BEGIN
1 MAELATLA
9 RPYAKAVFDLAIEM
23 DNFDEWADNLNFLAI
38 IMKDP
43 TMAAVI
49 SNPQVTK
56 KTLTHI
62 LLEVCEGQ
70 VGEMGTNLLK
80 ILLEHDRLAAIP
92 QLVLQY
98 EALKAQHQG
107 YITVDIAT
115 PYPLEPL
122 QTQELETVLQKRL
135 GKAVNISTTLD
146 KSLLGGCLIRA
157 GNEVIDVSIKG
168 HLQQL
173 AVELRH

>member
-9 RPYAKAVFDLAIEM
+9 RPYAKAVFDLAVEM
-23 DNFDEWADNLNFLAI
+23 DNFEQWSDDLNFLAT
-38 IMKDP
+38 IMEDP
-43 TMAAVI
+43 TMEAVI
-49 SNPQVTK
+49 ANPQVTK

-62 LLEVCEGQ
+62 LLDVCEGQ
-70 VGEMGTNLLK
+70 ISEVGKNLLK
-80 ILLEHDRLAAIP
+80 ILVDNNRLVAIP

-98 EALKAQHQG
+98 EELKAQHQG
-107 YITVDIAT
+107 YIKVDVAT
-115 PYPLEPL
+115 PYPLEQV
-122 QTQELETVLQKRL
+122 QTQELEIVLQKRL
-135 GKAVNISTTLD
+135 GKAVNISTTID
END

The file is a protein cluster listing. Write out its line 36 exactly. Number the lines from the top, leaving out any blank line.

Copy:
-80 ILLEHDRLAAIP